The other thing that makes this work is an IoC container.  In this case I'm using Structure Map, but any container would work.  The idea is that since the AutoGrid knows the type it is editing, it can ask for the appropriate data access class.  Chad Myers helped me get the configuration right, using a custom TypeScanner:
public class RepositoryConventionScanner : ITypeScanner
  public void Process(Type type, Registry registry)
      Type repoForType = GetGenericParamFor(type.BaseType, typeof(Repository<>));

      if (repoForType != null)
          var genType = typeof(IRepository<>).MakeGenericType(repoForType);
              .AddInstance(new ConfiguredInstance(type));

  private static Type GetGenericParamFor(Type typeToInspect, Type genericType)
      if (typeToInspect != null
          && typeToInspect.IsGenericType
          && typeToInspect.GetGenericTypeDefinition().Equals(genericType))
          return typeToInspect.GetGenericArguments()[0];

      return null;

Then in your Application_Start event, just tell Structure Map to run this scanner on your assembly:
  .With(new RepositoryConventionScanner());

I wrote this code for a pretty specific situation, your mileage may vary.  I would love to hear thoughts about this, if you care to see the whole solution you can get it here. 

Wednesday, June 25, 2008

Linq To SQL Caching

I ran into a weird behavior while trying out different usage patterns of Linq To SQL. I noticed that some queries were not hitting the database! Now I knew that Linq To SQL object tracking keeps cached copies of entities it retrieves, but my understanding was that it only used this for identity mapping and would never return stale results. After some Googling and then looking at the internals of the System.Data.Linq.Table class with Reflector, I came to the conclusion that it was indeed returning its cached results. This makes sense once you understand the way the data context works; I didn't realize the implications of object tracking. Once an object has been retrieved once by a data context, its values will not be updated by the database. This is key for the way optimistic concurrency support works in Linq to SQL, but if you are used to writing simple crud applications where you ignore concurrency it would be easy to overlook this.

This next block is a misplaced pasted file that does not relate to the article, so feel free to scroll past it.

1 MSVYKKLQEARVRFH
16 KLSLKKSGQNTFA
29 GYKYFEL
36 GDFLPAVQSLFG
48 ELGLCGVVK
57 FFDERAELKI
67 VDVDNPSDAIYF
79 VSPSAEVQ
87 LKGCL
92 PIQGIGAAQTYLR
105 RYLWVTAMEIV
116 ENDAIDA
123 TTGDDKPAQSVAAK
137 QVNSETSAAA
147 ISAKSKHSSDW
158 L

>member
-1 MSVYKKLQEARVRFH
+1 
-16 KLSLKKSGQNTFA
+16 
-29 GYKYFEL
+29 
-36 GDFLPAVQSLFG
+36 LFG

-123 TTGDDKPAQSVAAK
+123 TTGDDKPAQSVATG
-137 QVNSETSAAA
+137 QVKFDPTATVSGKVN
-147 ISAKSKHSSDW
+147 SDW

On thing still puzzles me though, if I change my call from




I would always hit the database. It turns out that ToList calls GetEnumerator (which leads to a query being fired) whereas when I databind directly against the Table, it calls IListSource.GetList, which will return the cached table if it can. Why wouldn't you query the database to check for new objects that might have been added to your results, and why couldn't the same query use the cache when I call ToList on it?

Wednesday, June 18, 2008

Deferred Execution in Linq to SQL

Just like the last post, this one is motivated by a comment I got from someone identified as merlin981. Since we seem to have a running dialog, do you have a blog or other online presence? In any case, I wanted to explain my understanding of how Linq to SQL uses deferred execution because merlin and I seemed to have a very different ideas.

Let's take a look at a simple query like the one below.

var dbContext = new TestDataContext();
var result = from x in dbContext.Products
         select x;
At this point, the query is just and expression tree. When you iterate over the the results, the following single query executes against the database: